Author Topic: Mixing it up  (Read 3254 times)

SuperDave

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Mixing it up
« on: January 04, 2015, 08:45:43 PM »
Who has had the courage to try different meats at the same time and will confess to it?  Pork ribs & a butt or beef short ribs and a brisket?  How was the amount of wood handled for smokes of varying meat that required different cook times?
Model 4, Harrisville, Utah

Barrel99

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Re: Mixing it up
« Reply #1 on: January 04, 2015, 10:35:03 PM »
Yesterday I smoked 2 racks of chicken wings which I had brined overnight and a rack of ribs in my #3. Ribs on top, chicken on racks 2 and 3. I used 4 oz of hickory (2 chunks of 2 oz) and smoked at 235 degrees. The wings I took out after 2.5 hours. They were done perfectly. Even the skin was edible, but I still put them in a 500 degree oven to crisp up. The ribs were done in 6 hours (tried 2.5,2.5,1). The smoke flavor and bark were perfect. I would not have made any changes except I think I still prefer the ribs without the foil and maybe 5.5 hours.
« Last Edit: January 05, 2015, 11:34:42 PM by Barrel99 »
Arnie near Fort Lauderdale, Florida

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DivotMaker

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Re: Mixing it up
« Reply #2 on: January 05, 2015, 10:13:16 PM »
Dave, I can say that, in all my smokes, I've never smoked 2 totally dissimilar meats at the same time.  And, here's why...I'm pretty particular when it comes to how my finished meat turns out.  When you try to smoke things that don't cook nearly the same, you introduce the possibility of a lot of error into the cook.  Lots of folks do what you're talking about, but to me, it's unacceptable.  Just my school of thought on it - no "right or wrong" way on the subject; just giving my 2.

If I need more than a pulled pork meal, or brisket, or ribs, etc..., I smoke them at different times, or one thing in the #1 and one thing in the #2 (I have the luxury of having 2).  I rely on getting each individual smoke as good as it can be, and a repeatable method; adding different meats to that takes out the predictability, and adds unneeded stress to the cook, in my view.  Definitely a "to each his own" thing, though!
Tony from NW Arkansas
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SuperDave

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Re: Mixing it up
« Reply #3 on: January 05, 2015, 11:42:06 PM »
Tony, it didn't take long to realize that you and I were really different in our approaches and I'm sure we both put out a quality product.  I've done catering events with multiple meats and smoked side dishes as opposed to a sole, single meat focus. Owning a fleet of smokers might be ideal but not real practical for me.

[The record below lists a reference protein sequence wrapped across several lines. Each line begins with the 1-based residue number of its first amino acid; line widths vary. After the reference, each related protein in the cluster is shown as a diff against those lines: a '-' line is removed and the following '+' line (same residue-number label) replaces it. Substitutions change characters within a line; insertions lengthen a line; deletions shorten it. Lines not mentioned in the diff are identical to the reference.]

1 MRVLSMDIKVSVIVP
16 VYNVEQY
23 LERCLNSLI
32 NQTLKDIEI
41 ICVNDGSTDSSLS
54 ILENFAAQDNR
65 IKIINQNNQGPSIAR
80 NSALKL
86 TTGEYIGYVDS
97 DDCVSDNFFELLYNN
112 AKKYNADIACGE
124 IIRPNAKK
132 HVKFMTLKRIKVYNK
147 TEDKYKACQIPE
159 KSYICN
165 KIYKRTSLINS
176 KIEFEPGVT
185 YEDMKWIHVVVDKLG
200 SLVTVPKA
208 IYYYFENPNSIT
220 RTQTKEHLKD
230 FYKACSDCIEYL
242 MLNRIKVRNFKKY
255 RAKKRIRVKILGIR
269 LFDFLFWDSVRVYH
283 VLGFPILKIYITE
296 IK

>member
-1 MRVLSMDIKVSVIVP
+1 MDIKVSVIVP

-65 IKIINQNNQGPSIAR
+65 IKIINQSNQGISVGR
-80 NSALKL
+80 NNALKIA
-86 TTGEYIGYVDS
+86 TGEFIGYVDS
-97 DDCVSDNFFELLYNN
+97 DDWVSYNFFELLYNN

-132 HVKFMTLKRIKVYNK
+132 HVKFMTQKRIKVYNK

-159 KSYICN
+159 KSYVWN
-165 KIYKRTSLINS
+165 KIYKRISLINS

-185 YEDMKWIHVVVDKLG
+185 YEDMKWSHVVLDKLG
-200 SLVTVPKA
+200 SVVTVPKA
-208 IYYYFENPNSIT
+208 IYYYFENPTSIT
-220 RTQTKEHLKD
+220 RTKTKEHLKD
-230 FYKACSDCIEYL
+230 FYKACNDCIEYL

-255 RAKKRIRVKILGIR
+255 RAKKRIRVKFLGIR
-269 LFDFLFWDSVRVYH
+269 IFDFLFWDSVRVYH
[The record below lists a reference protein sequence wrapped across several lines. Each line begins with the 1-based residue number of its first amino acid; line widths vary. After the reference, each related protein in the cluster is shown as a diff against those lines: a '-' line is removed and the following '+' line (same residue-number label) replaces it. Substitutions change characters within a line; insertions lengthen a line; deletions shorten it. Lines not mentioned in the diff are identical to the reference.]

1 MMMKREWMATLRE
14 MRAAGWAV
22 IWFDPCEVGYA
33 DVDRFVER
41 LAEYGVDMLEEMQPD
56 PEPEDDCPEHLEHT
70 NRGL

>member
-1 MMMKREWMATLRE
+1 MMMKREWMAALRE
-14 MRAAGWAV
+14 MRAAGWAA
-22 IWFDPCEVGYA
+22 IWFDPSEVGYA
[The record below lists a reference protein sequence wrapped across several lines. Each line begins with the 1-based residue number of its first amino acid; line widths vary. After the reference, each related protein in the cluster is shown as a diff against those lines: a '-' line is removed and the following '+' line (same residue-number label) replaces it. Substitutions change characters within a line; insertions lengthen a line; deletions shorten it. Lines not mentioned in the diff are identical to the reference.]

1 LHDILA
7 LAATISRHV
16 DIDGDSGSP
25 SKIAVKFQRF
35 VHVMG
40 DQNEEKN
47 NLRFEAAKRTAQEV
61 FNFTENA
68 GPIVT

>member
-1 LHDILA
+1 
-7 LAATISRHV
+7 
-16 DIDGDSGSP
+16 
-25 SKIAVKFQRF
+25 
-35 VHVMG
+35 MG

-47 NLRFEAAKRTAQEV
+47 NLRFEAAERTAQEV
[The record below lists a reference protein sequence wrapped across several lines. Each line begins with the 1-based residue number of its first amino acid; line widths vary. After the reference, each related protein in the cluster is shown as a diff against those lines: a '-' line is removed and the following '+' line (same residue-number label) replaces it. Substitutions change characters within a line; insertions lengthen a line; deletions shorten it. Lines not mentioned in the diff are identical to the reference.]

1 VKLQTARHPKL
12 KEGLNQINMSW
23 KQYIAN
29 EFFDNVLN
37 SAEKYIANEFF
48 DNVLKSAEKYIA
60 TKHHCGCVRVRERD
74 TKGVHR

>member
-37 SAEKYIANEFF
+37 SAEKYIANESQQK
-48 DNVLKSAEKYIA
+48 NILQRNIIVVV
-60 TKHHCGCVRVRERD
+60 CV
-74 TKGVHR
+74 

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NDKoze

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Re: Mixing it up
« Reply #4 on: January 05, 2015, 11:47:22 PM »
I guess I am with Tony on this one.

I smoke my main protein on the smoker and sides inside in the oven and/or on the stove.

But like you guys said, to each his own on this. With the #4 you have more real estate to work with, but I really don't like opening the door during my smokes.
Gregg - Fargo, ND
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Barrel99

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Re: Mixing it up
« Reply #5 on: January 06, 2015, 12:01:50 AM »
I haven't smoked anywhere near what you guys have. But in my limited experience so far I haven't found that opening the door for a short period has had much affect on the temperature. It is so well insulated it holds the heat very well and recovers quickly. Opening the door and dropping in an extra chunk of wood took a few seconds. Besides, in most cases the meats are measured by IT. Why should it be a problem to smoke many different meats, or side dishes unless the cooking temps are radically different? Of course I am not talking about opening the door frequently.
Arnie near Fort Lauderdale, Florida

Smokin-It #3, Landmann GSM Propane smoker, WEBER kettle, CharGrill Gas BBQ, Brinkman Gas/charcoal combo grill

1-is fun, 2-gets you through, 3-will set you free, 4-and you don't need no more...WAHOOOOOO!!!

SuperDave

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Re: Mixing it up
« Reply #6 on: January 06, 2015, 12:11:40 AM »